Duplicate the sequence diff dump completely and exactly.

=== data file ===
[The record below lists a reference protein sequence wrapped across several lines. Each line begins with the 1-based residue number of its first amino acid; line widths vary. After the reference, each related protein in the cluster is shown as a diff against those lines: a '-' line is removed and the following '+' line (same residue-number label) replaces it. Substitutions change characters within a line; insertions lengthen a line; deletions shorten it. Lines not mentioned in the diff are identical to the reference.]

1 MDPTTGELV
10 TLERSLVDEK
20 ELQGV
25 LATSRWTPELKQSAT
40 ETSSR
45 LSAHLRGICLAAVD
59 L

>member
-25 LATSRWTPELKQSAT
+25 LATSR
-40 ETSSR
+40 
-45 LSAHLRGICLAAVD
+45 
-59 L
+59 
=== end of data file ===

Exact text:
[The record below lists a reference protein sequence wrapped across several lines. Each line begins with the 1-based residue number of its first amino acid; line widths vary. After the reference, each related protein in the cluster is shown as a diff against those lines: a '-' line is removed and the following '+' line (same residue-number label) replaces it. Substitutions change characters within a line; insertions lengthen a line; deletions shorten it. Lines not mentioned in the diff are identical to the reference.]

1 MDPTTGELV
10 TLERSLVDEK
20 ELQGV
25 LATSRWTPELKQSAT
40 ETSSR
45 LSAHLRGICLAAVD
59 L

>member
-25 LATSRWTPELKQSAT
+25 LATSR
-40 ETSSR
+40 
-45 LSAHLRGICLAAVD
+45 
-59 L
+59 